1. North Korea fired Intermediate Range Ballistic Missile, no threat to US territory, says the Pentagon

North Korea fired Intermediate Range Ballistic Missile, no threat to US territory, says the Pentagon

The missile North Korea fired early today over Japan was an intermediate range ballistic missile and did not threaten the US.

By: | Washington | Published: August 30, 2017 2:41 AM
North Korea, North Korea news, intermediate range ballistic missile, IRBM, The Pentagon The missile launched today was believed to have travelled nearly 2,700 kilometres at a maximum altitude of around 550 kilometres. (Representational Image: Reuters)

The missile North Korea fired early today over Japan was an intermediate range ballistic missile and did not threaten the US, the Pentagon said today. The ballistic missile flew over Japan before crashing into the northern Pacific Ocean, the third time a missile fired by Pyongyang has passed over the Japanese territory. The first was in 1998 and the second in 2009, although North Korea claims they were satellites. The Pentagon said the Department of Defence tracked what they assess was a “single North Korean ballistic missile”. “Initial assessment indicates the launch of an intermediate range ballistic missile (IRBM),” it said. An IRBM has a range of 3,000–5,500 km. The missile launched today was believed to have travelled nearly 2,700 kilometres at a maximum altitude of around 550 kilometres. The Pentagon said the North American Aerospace Defence Command determined the ballistic missile launch did not pose a threat to North America. The US Pacific Command determined the missile launch did not pose a threat to Guam. “We continue to monitor North Korea’s actions closely,” it said. “We will provide a public update if warranted.”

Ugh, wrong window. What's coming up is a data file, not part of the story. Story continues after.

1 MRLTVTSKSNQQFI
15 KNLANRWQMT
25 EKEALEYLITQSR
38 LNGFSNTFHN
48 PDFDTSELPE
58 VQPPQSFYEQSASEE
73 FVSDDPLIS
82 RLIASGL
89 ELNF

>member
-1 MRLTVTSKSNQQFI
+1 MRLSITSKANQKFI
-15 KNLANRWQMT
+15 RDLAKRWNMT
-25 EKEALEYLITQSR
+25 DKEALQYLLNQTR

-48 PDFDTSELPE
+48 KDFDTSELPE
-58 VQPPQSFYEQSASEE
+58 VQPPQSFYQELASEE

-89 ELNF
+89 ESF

Tensions have been high in the Korean peninsula, where the US and Japan have been conducting joint military exercise. North Korea views the exercise as a preparation for invasion. Following today’s missile launch, US President Donald Trump warned Pyongyang that “all options are on the table”. His administration has been pursuing what it calls a strategy of “peaceful pressure” to rein in the North’s nuclear and missile weapons programmes.

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